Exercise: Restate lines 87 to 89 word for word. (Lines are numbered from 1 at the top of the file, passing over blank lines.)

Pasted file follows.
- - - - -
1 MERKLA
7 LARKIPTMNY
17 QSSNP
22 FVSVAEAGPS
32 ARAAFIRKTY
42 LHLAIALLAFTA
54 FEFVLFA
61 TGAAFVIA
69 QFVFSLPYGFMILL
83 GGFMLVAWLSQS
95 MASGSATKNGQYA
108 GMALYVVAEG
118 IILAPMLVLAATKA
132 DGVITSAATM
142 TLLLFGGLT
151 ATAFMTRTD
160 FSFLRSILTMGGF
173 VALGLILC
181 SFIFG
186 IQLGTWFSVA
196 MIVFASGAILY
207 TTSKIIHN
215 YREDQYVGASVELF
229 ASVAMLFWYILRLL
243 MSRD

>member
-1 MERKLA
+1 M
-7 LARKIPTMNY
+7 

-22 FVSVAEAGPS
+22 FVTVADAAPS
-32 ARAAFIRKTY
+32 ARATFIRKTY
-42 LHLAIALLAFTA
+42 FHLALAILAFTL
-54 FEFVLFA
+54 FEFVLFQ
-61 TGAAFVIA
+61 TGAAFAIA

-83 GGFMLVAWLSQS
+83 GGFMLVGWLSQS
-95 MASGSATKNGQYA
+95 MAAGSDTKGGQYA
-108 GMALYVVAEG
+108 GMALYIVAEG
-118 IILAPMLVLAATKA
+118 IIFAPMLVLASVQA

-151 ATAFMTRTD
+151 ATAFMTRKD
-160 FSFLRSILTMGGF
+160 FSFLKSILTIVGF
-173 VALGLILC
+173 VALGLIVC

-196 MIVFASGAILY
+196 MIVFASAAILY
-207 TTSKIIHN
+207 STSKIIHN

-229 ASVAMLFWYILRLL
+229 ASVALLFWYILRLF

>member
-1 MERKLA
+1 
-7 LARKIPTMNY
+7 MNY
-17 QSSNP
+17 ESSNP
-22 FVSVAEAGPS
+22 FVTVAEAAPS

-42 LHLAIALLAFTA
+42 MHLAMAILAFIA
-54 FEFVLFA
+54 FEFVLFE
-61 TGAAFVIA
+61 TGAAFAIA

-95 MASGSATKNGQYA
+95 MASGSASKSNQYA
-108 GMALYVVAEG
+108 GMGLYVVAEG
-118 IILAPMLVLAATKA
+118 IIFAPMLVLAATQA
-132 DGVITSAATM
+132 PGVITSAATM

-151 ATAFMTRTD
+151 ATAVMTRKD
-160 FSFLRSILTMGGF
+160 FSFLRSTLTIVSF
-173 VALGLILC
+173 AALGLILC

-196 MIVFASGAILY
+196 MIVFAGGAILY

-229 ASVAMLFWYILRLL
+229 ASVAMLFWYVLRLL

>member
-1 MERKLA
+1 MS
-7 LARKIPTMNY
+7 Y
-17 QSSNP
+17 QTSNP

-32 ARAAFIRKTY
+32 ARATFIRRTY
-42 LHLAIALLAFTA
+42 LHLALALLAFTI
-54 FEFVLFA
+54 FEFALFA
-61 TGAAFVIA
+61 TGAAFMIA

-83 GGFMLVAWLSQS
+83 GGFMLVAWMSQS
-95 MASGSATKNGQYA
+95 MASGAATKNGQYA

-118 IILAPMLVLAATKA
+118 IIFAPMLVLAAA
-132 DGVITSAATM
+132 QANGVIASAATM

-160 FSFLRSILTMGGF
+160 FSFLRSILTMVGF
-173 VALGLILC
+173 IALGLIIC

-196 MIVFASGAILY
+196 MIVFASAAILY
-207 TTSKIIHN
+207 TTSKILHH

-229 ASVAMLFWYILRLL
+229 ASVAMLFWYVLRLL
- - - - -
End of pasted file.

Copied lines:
+160 FSFLRSTLTIVSF
-173 VALGLILC
+173 AALGLILC